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Logician
post Mon, 13 Aug 2012 - 17:11
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Tell the creditors and the bailiff. If you have a name and forwarding address supply them. You need to get them off your back and on to the debtor's back ASAP and avoid any suspicion that you are in collusion with him.


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The Rookie
post Tue, 14 Aug 2012 - 11:23
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With all the Bailliff and debt collector letters I had they just listened to my 'beleivable' phone call and took me at my word, they have no interest chasing someone when they don't know where to find them!


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ad42
post Fri, 17 Aug 2012 - 16:02
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I decided that, rather than phone, the best thing to do would be put it in writing, giving away as few of my details as possible. Rather than waste money on recorded post etc, I sent an email telling them that individual was non-resident and used a template from the internet to revoke the permission in common law that allows them onto my property.

Fortunately, I got a read receipt and an automated reply which proves they have read it. In theory, they now have no reason to attend. They haven't responded to the email as yet; I would hope they'd at least be courteous enough to tell me if they still intend to send bailiffs or not, but I'm not going to get my hopes up.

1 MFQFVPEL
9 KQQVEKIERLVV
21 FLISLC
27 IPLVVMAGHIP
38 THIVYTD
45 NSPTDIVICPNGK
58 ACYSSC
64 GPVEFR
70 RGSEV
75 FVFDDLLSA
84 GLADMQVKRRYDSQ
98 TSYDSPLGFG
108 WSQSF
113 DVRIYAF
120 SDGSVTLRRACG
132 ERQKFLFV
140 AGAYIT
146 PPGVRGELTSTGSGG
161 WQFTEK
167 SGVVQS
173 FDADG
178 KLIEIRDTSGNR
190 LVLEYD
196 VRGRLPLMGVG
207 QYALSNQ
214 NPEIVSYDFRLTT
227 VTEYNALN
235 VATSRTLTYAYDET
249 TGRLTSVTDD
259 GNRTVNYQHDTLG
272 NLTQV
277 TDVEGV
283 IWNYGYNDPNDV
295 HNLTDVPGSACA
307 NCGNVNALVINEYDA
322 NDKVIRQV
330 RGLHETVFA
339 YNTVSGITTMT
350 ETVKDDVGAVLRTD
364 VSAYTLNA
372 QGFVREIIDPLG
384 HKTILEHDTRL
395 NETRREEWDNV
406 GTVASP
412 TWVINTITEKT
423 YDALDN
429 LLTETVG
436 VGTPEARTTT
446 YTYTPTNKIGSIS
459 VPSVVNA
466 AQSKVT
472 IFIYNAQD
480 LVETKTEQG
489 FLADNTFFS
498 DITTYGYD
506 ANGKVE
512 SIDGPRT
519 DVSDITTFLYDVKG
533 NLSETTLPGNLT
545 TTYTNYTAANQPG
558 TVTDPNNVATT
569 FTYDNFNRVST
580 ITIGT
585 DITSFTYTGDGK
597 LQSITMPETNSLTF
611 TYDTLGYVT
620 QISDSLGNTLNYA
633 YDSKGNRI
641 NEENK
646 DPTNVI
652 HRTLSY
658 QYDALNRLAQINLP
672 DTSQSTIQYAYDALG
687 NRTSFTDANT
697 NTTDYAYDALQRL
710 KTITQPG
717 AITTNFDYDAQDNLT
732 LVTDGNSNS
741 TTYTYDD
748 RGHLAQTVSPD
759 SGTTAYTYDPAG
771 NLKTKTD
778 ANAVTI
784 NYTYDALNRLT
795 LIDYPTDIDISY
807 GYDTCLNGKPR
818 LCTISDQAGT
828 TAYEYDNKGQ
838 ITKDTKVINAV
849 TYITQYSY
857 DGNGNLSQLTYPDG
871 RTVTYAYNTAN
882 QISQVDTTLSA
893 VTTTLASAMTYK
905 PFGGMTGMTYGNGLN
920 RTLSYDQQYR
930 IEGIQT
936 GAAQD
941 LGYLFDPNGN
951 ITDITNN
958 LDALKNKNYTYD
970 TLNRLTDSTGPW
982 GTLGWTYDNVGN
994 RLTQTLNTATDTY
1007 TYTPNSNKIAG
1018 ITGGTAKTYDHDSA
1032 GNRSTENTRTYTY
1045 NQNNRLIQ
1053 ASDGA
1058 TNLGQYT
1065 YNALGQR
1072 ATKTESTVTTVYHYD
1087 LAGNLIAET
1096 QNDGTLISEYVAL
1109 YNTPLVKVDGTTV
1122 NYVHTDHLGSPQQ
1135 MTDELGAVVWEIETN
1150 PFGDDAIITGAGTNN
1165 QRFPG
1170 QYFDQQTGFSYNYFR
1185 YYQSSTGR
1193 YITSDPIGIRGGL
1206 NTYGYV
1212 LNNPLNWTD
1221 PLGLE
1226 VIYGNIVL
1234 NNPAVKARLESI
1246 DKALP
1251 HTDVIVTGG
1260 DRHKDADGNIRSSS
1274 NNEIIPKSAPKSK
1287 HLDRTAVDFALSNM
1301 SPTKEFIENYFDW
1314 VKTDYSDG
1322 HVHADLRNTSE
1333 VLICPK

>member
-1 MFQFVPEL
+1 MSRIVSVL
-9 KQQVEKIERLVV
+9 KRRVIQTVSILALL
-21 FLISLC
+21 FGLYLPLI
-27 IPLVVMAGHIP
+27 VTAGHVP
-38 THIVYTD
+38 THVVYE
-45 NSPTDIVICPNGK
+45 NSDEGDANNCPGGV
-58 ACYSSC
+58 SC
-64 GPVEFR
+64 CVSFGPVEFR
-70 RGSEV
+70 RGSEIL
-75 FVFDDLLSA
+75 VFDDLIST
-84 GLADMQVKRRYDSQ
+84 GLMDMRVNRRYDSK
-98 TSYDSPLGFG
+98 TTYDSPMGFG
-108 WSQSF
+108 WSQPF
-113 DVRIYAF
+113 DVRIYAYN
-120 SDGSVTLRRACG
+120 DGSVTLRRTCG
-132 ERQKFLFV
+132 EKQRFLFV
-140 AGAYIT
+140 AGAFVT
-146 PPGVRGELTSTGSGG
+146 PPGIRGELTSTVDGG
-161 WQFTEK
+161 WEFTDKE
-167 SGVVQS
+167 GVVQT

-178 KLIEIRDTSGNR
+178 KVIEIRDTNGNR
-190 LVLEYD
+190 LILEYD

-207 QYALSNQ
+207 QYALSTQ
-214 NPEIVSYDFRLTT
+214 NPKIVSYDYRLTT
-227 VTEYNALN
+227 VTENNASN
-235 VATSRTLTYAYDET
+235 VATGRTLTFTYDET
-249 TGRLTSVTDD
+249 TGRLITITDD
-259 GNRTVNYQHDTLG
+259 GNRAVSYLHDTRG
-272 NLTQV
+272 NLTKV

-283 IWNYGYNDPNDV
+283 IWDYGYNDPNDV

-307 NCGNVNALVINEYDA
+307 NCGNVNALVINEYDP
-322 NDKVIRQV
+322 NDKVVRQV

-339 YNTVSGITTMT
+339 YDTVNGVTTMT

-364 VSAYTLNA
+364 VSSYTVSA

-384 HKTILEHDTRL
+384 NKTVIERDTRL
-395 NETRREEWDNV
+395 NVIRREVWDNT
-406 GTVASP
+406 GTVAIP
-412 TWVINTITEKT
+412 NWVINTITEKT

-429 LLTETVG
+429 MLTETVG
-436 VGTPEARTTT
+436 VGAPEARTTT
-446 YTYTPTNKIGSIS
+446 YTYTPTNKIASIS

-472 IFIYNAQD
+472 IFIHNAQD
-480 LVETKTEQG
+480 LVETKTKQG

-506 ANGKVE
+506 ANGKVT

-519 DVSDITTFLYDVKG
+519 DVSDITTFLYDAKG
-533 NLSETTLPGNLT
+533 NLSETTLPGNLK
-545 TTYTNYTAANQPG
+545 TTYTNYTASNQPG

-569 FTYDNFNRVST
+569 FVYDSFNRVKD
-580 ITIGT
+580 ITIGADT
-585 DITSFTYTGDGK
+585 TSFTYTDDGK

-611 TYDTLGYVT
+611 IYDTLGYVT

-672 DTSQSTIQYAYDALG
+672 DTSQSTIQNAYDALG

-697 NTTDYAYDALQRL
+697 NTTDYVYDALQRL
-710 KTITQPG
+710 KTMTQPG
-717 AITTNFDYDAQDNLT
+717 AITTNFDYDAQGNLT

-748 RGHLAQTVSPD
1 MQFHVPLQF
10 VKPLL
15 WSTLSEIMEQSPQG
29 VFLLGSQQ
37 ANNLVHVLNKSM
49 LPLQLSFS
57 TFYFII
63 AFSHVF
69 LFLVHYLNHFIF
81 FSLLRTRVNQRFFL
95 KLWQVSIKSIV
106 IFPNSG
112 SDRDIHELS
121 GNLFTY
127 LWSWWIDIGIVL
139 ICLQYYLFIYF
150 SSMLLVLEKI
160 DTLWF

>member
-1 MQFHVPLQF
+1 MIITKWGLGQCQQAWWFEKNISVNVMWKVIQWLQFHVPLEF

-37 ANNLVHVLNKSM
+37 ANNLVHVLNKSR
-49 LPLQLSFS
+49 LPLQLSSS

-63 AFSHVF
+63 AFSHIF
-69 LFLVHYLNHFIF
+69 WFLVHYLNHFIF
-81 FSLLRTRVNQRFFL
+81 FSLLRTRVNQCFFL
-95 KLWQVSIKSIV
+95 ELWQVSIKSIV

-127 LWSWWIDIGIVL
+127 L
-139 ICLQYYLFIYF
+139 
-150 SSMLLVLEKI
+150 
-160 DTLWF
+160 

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mrh3369
post Fri, 17 Aug 2012 - 16:15
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Post up the template so we can see just how good/bad it is.


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The Rookie
post Fri, 17 Aug 2012 - 16:53
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template and revoke permission sounds like a disaster, why ask for advice and ignore it!

Your email will achieve nothing as it's not 'honest and believable'.

No need to sound all legal when you had noneed to!


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There is no such thing as a law abiding motorist, just those who have been scammed and those yet to be scammed!

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emanresu
post Fri, 17 Aug 2012 - 17:24
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QUOTE
avoid any suspicion that you are in collusion with him.


I may be at odds here but if Mr Baillif turns up to an address which has say, no voter role, no mortgage title, no link to a rental or utility agreement, why does Joe Public have to justify themselves to anyone. A pleasant good bye to Mr B should be sufficient ... unless we are supposed to kowtow to them
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The Rookie
post Fri, 17 Aug 2012 - 18:42
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small matter of a warrant they have a legal obligation to try and execute, they can make life very hard even for the innocent, work with them and they won't bother you as they have no reason to!


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There is no such thing as a law abiding motorist, just those who have been scammed and those yet to be scammed!

S172's
Rookies 1-0 Kent

Council PCN's
Rookies 1-0 Warwick
Rookies 1-0 Birmingham

PPC PCN's
Rookies 10-0 PPC's
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Logician
post Fri, 17 Aug 2012 - 20:02
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QUOTE (emanresu @ Fri, 17 Aug 2012 - 18:24) *
QUOTE